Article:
Figure 2.
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Figure 2. Time course of changes in 10B concentrations in the solid tumors, brain, blood collected from heart, liver, muscle, and skin of SCC VII tumor-bearing mice after intraperitoneal administration of each 10B-carrier at a dose of 0.75 µmole/g. △: BSH, □: BSH-CD,*: GPU-201.

Based on the findings concerning these 10B biodistribution patterns, irradiation was started from 60 min and 30 min after the intraperitoneal administration of BSH-CD or GPU-201 at a dose of 0.75 mole·g-1 and BSH at a dose of 1.2 µmole·g-1, respectively, because it took approximately 60 min to deliver a sufficient physical dose of radiation to solid tumors with reactor neutron beams. The 10B concentrations in tumors for the BSH-CD, GPU-201 and BSH administration groups were 27.5 ± 2.3 µg·g-1, 25.5 ± 2.0 µg·g-1 and 33.1 ± 4.3 µg·g-1, respectively.

Figure 3 shows the clonogenic cell survival curves after in vivo irradiation using reactor neutron beams or γ-rays following administration of a 10B-carrier (GPU-201, BSH-CD or BSH). Overall, neutron beam irradiation induced much greater cytotoxicity in tumor cells than did γ-ray irradiation. Under neutron beam irradiation, the sensitivity of tumor cells was increased with any 10B-carrier, however GPU-201 and BSH-CD showed a greater radio-sensitizing effect than BSH. In contrast, no reliable radio-sensitizing effect was obtained with any 10B-carrier under γ-ray irradiation.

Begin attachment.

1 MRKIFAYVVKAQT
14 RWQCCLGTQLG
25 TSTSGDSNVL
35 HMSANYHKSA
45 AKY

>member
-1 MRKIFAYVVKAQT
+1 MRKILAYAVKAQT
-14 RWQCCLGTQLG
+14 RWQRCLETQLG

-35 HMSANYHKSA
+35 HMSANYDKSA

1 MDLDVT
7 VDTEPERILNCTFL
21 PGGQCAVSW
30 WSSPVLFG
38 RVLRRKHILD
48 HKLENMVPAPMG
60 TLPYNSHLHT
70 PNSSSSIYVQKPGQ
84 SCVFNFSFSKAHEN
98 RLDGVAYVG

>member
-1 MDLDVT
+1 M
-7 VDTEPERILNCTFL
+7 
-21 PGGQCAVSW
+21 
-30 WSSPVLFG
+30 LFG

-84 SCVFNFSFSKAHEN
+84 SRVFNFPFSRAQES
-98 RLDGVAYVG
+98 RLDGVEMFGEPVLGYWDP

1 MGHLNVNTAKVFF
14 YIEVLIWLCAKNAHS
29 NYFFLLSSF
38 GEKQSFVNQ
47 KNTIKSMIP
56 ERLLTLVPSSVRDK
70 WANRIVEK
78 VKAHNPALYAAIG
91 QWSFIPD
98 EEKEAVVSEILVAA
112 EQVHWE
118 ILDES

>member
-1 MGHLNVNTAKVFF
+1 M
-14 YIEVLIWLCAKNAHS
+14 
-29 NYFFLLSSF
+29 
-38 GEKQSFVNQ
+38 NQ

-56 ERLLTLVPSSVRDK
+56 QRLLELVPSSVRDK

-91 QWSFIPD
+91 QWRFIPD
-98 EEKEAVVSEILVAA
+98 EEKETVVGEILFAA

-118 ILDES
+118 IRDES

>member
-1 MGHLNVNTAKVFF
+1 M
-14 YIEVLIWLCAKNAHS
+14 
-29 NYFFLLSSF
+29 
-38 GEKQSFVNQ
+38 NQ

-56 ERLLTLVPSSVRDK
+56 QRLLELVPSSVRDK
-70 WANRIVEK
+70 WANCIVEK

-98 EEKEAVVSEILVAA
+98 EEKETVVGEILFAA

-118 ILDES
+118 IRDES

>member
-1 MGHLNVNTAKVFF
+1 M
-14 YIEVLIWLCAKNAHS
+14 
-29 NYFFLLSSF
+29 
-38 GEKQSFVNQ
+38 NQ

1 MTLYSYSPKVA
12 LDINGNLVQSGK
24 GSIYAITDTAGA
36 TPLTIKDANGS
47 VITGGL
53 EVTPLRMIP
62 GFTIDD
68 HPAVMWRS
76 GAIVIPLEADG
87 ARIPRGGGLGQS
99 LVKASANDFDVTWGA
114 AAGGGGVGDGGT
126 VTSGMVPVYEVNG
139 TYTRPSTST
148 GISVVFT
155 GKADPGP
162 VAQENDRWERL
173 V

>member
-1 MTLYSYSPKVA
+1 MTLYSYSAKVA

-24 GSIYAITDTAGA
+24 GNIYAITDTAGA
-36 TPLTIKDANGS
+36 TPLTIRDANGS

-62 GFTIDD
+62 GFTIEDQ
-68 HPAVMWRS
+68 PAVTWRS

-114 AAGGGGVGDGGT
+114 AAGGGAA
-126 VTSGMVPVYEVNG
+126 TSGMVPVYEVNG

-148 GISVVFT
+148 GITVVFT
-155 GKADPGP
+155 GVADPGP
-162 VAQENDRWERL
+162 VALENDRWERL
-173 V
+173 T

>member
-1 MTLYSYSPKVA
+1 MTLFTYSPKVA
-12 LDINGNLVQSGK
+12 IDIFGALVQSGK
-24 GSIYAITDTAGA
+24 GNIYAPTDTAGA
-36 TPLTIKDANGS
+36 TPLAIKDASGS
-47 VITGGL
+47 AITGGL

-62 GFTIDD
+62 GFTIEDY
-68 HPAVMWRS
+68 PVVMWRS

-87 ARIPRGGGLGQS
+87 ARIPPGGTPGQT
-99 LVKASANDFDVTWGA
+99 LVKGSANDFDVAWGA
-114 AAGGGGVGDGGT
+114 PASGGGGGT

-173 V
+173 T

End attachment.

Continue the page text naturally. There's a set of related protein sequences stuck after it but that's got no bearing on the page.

Figure 3.
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Figure 3. Clonogenic cell survival curves after irradiation in vivo using reactor neutron beams (•, ▲, ■, *) or γ-rays (○, △, □, x) following administration of a 10B-carrier (GPU-201, BSH-CD or BSH). •, ○: without a 10B-carrier, ▲, △: with BSH, ■, □: with BSH-CD, *, x: with GPU-201. Bars represent standard errors (n = 9).

The left and right panels of Figure 4 show the net MN frequencies for irradiation in vivo as a function of the physically absorbed radiation dose in the total and Q tumor cell populations, respectively. When the 10B-carrier was employed, even if no radiation was given, MN frequencies were higher than when no 10B-carrier was administered, because of the slight genotoxicity of the drug (Table 1). Therefore, for background correction, we used the net MN frequency to exclude the effects of the genotoxicity of the 10B-carrier. The net frequency is the frequency in the irradiated tumors minus the frequency in the nonirradiated tumors. All net MN frequencies were actual values induced under each set of conditions. Namely, they included the values due to contaminating fast neutrons and γ-rays in the neutron beam.